3. More that we should use this opportunity to more tightly regulate some of the banks’ more parasitic and odious practices – like charging account keeping fees.

  4. jordanrastrick

    …..

    No, we should take the opportunity to tightly regulate some of LAWYERS more odious fees. Screw billables. You’re all on $20 an hour for the rest of your life.

    I tell you, I’d much rather live in an Australia with government mandated cheaper access to the legal system than government mandated cheaper banking.

    I mean, for the love of god, there are several account keeping fee-free products on the market right now. So competition has already given people this option. You, however, want to make it illegal for me to get an acccount that has such a fee, if a bank happens to offer one that is attractive in other respects? Why?

    Can you make an argument about the banks that isn’t just name calling? Saying something is parasitic or odious doesn’t make it so, even if most of your audience instinctively agrees with you.

    I don’t like having to use all this ridiculous emphasis and snootiness. I really do prefer a reasoned debate, on the merits of a case, honestly. But no one ever seems to want to have one about banks. Ever.

    And the worst part is banks do need to be carefully regulated in some respects, for example with regards to financial stability. But then everyone wants to ban them from charging you a buck to withdraw money (my GOD Eftpos and ATMs are light years more convenient and secure and cost effective than every other technology civilisation has ever had for paying for things, and yet apparently they still manage to be the modern chains of our oppression or something) and the whole case for any regulation just starts looking stupid.

  5. Yep – Labor completely fucked up our opportunity to obtain a fair share of Australia’s mineral wealth with their botched and cowardly efforts over the mining tax. How could they fail to sell something that would be of such enormous benefit to Australia at the expense of only a small cost to the incredible profits of some massive corporations.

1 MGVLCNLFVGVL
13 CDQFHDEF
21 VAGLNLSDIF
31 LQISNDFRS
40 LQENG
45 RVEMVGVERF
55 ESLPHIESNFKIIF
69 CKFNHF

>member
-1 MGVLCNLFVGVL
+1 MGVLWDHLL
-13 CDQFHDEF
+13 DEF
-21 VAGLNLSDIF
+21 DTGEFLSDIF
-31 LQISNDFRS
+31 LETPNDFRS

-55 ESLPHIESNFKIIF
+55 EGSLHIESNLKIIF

Mind you the sycophantic interference run by Labor’s ideological enemies played a big part. Theirs was a betrayal of the future of our country and its people in return for cheap points in a meaningless personal crusade.

    What a wasted opportunity.

  6. Personally, I believe banks need regulation beyond the obvious and existing security requirements (eg minumum capital reserves) and to prevent anti-competitive behaviour (eg collusion on setting interest rates). For example, abuse of the natural power of oligarchy by price gouging (eg the spurious claims of “cost recovery” in charging inter-bank ATM fees of $2+ when the real cost is neglible). But as for special additional taxes on banks merely because they’re super-profitable, sorry, I’m with Jordan on that one: it seems like a penalty applied solely on success and the almost universal hatred of banks.

    Mining company super-profits on the other hand are different because as Jordan points out, those super profits are basically “economic rent on a finite resource owned collectively by the people of the nation”.

  7. @jordanrastrick
    Spent all my working life in two of the big four and a few years in one of the Asian based “biggies”.
    The latter years spent in M&A poking around banks in every part of the world and from what I have seen Australia has something to be very proud of. Yep they make good profits but as a return on capital it is middle-of-the-range.